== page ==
Commercial TV viewing increases as BBC declines

Commercial TV viewing in the UK increased by one minute per day year on year over the first half of 2016 boosted by BBC Three moving to online only.

BBC Three: went online-only in February
BBC Three: went online-only in February

It is also an increase of seven minutes per day compared with ten years ago, according to Thinkbox, which has used data from Barb.

Although when including BBC channels it is not the same positive picture. Total TV viewing between January and June fell by two minutes to three hours and 34 minutes a day.

The weekly reach for TV was stable at 93.8% of the UK and on average 86% of TV viewing was live.

Additional TV viewing, which includes people watching TV on other devices such as a mobile device at any time and place, totalled eight minutes.

This increased the overall viewing figure by eight minutes to three hours and 42 minutes.

BBC Three moving online-only

Thinkbox said that the closure of BBC Three on broadcast TV in February is "partly responsible" for the rise in commercial TV viewing and drop across BBC channels.

Between March and May, BBC broadcast TV viewing declined 8%, or 5.6 minutes a day, compared with the same period last year, according to BBC figures.

However, the drop in 16- to 34-year-olds, the core BBC audience, tuning into BBC TV plummeted 18%, or 6.2 minutes a day.

The BBC disputed the figures on Twitter:

Tess Alps, the chair of Thinkbox, defended the research:

Total TV viewing from January until June among the demographic fell by an average of three minutes a day year on year to two hours and 20 minutes a day.

Although on commercial TV, there was a rise of one minute a day to an average of one hour, 49 minutes.

The Thinkbox research noted: "With iPlayer viewing flat across the same period as reported in the latest iPlayer performance pack, it appears that the BBC has lost the viewing BBC Three previously provided. This underlines the continued importance of having a broadcast TV channel alongside an online [video-on-demand] service."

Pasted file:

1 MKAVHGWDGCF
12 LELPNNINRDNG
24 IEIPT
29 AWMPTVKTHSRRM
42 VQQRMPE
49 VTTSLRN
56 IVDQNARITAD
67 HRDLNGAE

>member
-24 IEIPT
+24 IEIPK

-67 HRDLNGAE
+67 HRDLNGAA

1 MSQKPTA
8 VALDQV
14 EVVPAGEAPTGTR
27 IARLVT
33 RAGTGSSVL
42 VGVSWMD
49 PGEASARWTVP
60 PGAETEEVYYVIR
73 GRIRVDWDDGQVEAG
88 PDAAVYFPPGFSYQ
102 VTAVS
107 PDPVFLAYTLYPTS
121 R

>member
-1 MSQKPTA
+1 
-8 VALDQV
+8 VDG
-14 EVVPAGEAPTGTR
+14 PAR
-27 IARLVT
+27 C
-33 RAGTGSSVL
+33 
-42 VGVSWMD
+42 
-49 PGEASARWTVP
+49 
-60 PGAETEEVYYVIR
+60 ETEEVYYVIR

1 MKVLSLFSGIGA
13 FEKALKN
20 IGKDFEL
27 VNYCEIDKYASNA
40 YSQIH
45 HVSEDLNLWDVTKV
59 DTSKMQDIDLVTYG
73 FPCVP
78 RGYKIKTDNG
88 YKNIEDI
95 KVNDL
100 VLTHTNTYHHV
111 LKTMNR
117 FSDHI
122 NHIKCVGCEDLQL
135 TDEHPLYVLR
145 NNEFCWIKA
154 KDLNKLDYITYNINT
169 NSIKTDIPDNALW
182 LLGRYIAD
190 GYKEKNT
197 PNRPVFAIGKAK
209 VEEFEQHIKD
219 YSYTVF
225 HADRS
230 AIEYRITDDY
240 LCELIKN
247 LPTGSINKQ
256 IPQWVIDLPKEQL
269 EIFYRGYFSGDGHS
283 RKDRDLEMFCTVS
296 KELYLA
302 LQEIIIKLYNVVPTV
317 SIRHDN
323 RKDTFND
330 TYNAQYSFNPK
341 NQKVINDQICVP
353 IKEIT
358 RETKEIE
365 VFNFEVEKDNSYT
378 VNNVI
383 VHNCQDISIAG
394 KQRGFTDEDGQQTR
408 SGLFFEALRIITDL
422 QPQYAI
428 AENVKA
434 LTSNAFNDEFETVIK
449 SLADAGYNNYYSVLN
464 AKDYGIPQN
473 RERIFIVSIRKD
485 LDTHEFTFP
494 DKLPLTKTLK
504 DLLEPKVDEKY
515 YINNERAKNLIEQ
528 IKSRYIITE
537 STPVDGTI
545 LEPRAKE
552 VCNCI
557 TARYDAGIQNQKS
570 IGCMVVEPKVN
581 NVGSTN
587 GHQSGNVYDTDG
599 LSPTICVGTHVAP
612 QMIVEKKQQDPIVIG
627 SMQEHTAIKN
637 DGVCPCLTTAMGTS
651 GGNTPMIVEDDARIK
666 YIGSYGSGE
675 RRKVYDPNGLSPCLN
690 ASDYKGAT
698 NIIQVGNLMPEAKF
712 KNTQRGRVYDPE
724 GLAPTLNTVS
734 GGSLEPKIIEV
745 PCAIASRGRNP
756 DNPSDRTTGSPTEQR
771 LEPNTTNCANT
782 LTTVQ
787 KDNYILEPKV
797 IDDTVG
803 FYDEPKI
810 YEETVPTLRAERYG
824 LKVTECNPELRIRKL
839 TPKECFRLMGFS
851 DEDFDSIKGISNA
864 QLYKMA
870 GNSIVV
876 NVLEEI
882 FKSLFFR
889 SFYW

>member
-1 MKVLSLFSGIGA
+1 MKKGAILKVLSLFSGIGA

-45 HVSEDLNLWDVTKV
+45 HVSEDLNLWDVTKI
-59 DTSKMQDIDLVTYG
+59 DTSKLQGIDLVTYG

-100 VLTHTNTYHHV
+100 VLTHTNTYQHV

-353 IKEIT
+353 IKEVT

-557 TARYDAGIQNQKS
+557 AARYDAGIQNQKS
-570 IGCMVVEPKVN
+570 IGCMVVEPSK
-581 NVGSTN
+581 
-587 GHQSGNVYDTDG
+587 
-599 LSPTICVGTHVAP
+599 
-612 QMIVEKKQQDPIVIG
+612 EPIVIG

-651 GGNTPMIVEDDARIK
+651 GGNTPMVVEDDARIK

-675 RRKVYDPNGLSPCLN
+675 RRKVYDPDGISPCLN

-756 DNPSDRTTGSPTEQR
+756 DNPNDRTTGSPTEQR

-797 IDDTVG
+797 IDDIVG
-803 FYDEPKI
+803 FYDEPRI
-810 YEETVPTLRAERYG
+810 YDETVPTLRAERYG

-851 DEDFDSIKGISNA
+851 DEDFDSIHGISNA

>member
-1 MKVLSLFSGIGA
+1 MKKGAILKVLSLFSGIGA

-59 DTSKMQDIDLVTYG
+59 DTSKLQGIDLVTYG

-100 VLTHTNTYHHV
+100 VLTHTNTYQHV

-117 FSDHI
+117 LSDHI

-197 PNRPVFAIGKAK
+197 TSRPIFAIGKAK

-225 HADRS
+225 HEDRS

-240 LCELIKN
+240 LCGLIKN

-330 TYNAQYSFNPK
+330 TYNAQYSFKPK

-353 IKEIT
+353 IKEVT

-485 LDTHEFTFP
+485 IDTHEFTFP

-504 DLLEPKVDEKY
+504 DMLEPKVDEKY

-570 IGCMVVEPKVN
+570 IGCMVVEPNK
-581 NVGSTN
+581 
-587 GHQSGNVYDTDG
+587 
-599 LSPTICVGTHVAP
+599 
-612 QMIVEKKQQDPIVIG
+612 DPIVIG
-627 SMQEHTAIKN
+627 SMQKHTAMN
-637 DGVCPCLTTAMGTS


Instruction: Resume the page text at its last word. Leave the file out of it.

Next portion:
BBC Three defended the figures saying that it is not a TV channel and has "shifted focus" to original British content instead of US shows such as Family Guy.

A spokesman added: "Since the move BBC Three has increased its share of BBC iPlayer from 4% of all requests and now reaches as high as 11%, from fewer shows. The most requested show on BBC iPlayer this year is BBC Three’s Thirteen and BBC Three has seven of the top 20 most requested programmes from the BBC.

"BBC Three has also doubled its YouTube subscribers and increased view time threefold and is also increasing its output on social media, Things People With Down's Syndrome Are Tired Of Hearing achieved 109,000 likes, 12 million views, 195,000 shares and 6,500 comments on Facebook alone. It’s a different ball game."

ITV2 viewing rockets 27%

The research added that ITV2, a competitor to BBC Three, had a 27% rise year on year in viewing between March and June, boosted by Love Island and Family Guy. The latter was previously a BBC Three show.

BBC Three’s strategy to move online is the opposite to that of Vice Media, the youth-oriented brand, which is launching a TV channel called Viceland on Sky next month.

Matt Hill, research and planning director at Thinkbox, said: "TV is thriving on all screens, but the importance of TV channels on TV sets cannot be overlooked. They remain the first port of call for the majority of people of all ages.

"The apparent boost that commercial TV has received from BBC Three’s disappearance from the schedules underlines this fact – a strategy that is in stark contrast to the imminent arrival of Viceland on commercial TV."


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